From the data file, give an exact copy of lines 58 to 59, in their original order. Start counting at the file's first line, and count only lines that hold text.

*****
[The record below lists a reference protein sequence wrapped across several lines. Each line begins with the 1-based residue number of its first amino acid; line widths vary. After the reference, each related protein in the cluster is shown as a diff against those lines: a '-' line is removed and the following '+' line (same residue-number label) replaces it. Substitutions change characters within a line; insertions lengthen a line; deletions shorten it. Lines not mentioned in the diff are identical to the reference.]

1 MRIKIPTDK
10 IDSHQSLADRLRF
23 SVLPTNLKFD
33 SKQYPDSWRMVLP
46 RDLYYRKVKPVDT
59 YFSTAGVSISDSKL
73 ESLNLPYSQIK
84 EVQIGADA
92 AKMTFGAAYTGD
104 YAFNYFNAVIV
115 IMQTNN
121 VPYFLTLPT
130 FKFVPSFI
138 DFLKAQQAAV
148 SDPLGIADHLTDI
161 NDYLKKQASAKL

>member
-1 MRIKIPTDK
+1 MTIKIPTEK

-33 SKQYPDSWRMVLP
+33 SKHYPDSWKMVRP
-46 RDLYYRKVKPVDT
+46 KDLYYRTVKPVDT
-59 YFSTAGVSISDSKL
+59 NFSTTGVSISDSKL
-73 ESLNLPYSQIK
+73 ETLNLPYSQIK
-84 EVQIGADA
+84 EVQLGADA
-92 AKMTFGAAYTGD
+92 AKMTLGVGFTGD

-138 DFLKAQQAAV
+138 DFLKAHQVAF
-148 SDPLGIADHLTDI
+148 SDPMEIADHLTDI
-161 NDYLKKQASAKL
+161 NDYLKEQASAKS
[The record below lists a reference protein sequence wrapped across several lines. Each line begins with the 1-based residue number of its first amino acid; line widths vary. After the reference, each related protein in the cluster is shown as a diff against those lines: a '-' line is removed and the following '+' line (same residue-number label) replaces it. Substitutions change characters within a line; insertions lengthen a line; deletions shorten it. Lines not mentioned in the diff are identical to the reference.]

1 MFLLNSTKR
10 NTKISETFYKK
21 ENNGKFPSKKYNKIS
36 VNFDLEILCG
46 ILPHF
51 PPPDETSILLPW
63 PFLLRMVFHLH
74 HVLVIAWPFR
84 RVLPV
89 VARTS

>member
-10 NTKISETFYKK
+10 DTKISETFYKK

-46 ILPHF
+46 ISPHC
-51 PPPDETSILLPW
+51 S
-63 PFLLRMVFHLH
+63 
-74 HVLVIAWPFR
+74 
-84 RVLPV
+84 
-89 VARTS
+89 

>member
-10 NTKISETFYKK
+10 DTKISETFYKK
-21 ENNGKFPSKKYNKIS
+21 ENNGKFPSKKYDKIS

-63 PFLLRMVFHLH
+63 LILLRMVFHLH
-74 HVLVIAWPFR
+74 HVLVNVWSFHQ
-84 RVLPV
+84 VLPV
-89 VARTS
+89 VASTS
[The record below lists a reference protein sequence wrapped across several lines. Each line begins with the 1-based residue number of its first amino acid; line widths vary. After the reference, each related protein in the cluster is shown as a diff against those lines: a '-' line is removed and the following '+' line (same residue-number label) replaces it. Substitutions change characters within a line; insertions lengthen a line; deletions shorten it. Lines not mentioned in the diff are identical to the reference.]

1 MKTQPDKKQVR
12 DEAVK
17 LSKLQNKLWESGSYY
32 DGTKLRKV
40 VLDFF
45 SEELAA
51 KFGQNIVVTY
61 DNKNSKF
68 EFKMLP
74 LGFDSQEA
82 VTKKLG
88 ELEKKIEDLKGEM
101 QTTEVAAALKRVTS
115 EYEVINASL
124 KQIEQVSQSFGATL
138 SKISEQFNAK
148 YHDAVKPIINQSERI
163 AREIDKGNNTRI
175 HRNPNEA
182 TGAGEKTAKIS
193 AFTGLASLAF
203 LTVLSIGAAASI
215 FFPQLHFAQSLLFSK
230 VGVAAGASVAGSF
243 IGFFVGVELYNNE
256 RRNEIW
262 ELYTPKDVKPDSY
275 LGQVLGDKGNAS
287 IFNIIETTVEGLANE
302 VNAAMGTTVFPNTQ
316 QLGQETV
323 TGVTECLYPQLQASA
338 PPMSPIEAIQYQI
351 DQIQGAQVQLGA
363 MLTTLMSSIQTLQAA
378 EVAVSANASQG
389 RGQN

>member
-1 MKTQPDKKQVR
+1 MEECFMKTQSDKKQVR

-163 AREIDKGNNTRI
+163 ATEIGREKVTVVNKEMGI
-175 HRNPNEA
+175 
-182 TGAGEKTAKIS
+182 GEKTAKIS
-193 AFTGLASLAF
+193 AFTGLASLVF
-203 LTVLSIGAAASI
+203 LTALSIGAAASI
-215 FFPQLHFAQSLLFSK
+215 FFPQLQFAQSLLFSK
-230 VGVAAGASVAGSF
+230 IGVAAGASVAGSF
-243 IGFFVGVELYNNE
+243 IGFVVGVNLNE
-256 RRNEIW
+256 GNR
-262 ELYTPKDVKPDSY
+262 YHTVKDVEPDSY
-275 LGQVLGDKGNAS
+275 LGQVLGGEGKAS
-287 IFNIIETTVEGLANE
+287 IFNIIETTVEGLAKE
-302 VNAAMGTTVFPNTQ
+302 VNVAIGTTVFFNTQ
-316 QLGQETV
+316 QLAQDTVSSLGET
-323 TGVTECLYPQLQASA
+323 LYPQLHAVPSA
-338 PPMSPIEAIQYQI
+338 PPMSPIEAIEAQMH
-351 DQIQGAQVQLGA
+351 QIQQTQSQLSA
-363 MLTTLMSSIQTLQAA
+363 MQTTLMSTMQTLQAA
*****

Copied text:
+63 
-74 HVLVIAWPFR